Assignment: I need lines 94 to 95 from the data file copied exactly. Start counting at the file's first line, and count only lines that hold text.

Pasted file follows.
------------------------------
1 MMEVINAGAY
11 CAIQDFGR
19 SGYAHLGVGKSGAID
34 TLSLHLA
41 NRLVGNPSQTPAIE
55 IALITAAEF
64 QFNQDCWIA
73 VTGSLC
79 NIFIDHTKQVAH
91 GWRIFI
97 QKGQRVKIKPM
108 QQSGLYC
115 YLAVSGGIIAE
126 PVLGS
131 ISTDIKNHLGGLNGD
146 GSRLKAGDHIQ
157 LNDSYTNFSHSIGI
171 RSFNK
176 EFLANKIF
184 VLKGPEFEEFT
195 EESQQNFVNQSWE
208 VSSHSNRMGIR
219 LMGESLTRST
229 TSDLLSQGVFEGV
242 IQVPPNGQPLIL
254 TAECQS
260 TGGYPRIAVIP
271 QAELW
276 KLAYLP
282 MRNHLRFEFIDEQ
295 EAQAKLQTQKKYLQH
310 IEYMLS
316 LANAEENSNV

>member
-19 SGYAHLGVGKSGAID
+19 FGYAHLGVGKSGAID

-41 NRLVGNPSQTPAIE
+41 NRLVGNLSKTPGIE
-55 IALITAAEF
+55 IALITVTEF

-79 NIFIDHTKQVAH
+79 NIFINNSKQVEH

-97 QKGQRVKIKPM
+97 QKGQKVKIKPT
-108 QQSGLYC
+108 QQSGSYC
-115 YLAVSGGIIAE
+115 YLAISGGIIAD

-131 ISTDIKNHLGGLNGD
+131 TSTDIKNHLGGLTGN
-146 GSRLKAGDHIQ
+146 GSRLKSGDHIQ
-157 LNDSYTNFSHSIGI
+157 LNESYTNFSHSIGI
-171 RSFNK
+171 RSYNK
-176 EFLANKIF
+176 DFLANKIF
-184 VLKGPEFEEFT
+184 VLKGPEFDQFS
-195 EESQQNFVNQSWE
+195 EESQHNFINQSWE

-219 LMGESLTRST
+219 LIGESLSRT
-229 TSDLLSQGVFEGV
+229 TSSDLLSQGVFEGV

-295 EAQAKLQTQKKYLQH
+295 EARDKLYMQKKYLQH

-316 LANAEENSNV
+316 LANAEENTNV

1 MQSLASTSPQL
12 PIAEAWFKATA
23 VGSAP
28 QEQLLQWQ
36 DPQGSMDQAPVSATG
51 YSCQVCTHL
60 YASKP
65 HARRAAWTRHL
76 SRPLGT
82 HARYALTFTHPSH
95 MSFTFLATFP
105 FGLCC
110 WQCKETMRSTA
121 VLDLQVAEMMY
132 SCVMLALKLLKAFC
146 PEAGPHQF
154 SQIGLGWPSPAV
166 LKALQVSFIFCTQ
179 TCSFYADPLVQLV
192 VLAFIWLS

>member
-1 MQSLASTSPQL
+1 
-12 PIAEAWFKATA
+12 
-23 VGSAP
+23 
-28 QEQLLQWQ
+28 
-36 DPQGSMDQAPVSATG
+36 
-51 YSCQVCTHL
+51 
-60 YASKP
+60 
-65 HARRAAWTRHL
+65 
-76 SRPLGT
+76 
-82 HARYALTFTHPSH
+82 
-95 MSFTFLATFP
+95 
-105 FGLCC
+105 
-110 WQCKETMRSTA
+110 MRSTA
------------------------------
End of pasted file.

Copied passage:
-12 PIAEAWFKATA
+12 